Medicinal Murder: Wesley J. Smith Charts the Steady Expansion of Euthanasia in Europe

By Smith, Wesley J. | First Things: A Monthly Journal of Religion and Public Life, May 2013 | Go to article overview
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Medicinal Murder: Wesley J. Smith Charts the Steady Expansion of Euthanasia in Europe


Smith, Wesley J., First Things: A Monthly Journal of Religion and Public Life


The forty-five-year-old twin brothers had not contracted a terminal illness. Nor were Marc and Eddy Verbessem in physical pain. Both had been born deaf and were progressively losing their eyesight. As the Telegraph reported, "The pair told doctors that they were unable to bear the thought of not being able to see each other again," and so wanted to die.

When their own doctor wouldn't kill them, they found their executioner in Dr. David Dufour, who told a television newscast: "They had a cup of coffee in the hall, it went well and [they had] a rich conversation. Then the separation from their parents and brother was very serene and beautiful. At the last there was a little wave of their hands and then they were gone."

In a morally sane society, Dufour would lose his license to practice medicine and be tried for homicide. But having legalized euthanasia, Belgium no longer fits that description. The twins were not the first joint euthanasia killings reported in the country, In 2011, Belgian media extolled the joint deaths of an elderly couple, who were lethally injected with the apparent knowledge and support of their local community. They even made their final arrangements at the local mortuary before submitting to their terminations.

The couple's demise was celebrated by a Belgian bioethicist, who said, "It is an important signal to break a taboo." He added in terms as calm and chilling as those of the doctor who killed the twins, "This can be viewed as a normal way of dying and viewed as such by the community at large. ... Non-terminal partners, as we call them, also have the option of dying together, It is legally possible. There are no legal difficulties, It is only less well known. People think that euthanasia can only be applied to terminal cancer patients. But the group is a lot bigger. And this is a beautiful example that allows us to provide a dignified death to this couple, thanks to euthanasia." Most societies see joint suicides by elderly couples as tragic. For some in Belgium, they are beautiful.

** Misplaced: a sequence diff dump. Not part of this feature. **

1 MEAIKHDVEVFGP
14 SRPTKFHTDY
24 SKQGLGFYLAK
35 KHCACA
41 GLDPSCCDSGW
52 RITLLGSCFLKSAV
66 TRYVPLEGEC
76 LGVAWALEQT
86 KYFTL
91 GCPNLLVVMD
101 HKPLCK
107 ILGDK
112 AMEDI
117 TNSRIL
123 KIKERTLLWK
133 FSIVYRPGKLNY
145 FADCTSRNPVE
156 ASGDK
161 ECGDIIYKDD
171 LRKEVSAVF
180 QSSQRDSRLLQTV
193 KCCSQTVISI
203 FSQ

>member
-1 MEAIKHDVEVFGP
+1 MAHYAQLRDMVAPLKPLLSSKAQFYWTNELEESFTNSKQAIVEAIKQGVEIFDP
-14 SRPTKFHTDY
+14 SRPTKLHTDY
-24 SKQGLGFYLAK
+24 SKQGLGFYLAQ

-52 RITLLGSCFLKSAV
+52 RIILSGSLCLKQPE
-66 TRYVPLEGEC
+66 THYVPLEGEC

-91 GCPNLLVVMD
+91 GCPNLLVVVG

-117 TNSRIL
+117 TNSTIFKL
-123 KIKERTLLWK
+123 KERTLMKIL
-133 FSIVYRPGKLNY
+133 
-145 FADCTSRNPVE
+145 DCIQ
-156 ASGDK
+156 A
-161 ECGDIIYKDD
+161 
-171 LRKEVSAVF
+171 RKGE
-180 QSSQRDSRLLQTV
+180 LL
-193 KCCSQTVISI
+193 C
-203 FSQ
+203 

In a separate case early this year, a Belgian psychiatrist euthanized Ann G., a forty-four-year-old woman with severe anorexia who had only a few months earlier publicly accused her previous psychiatrist of persuading her into sexual relations. Bioedge, an Australian blog that serves as an international clearinghouse for stories involving bioethics, reported that as early as 2007 Ann G. had told a journalist of her wish to commit suicide. Several months before her death, she appeared on a TV program and alleged that her former psychiatrist had sexually abused her and other patients. (The psychiatrist later admitted his guilt.) "Going public," Bioedge reported, "gave Ann a brief respite from 'the cancer in her head.' However, she was bitterly disappointed that the man who had victimised her was not severely disciplined. Then, overseen by a new psychiatrist, she exercised her option."

The news gets much worse in Belgium. Currently, the government is agitating to allow minors to consent to euthanasia if, as the ruling Socialist party leader Thierry Giet advocates, the child is "capable of discernment or affected by an incurable illness or suffering that we cannot alleviate." Alzheimer's patients will also soon be allowed to consent to euthanasia.

And that isn't the worst of it. In my first published article against euthanasia--"The Whispers of Strangers," published in Newsweek in June 1993--I worried that if assisted suicide were ever normalized, one day "organ harvesting" could be added to euthanasia "as a plum to society." In Belgium it now has.

The joining of voluntary euthanasia and organ harvesting came to light in a 2008 letter published in the medical journal Transplant International, reporting that a totally paralyzed woman first asked for euthanasia--permission granted--and then asked to donate her organs after her heart stopped. These procedures were deemed ethical simply because they had been performed.

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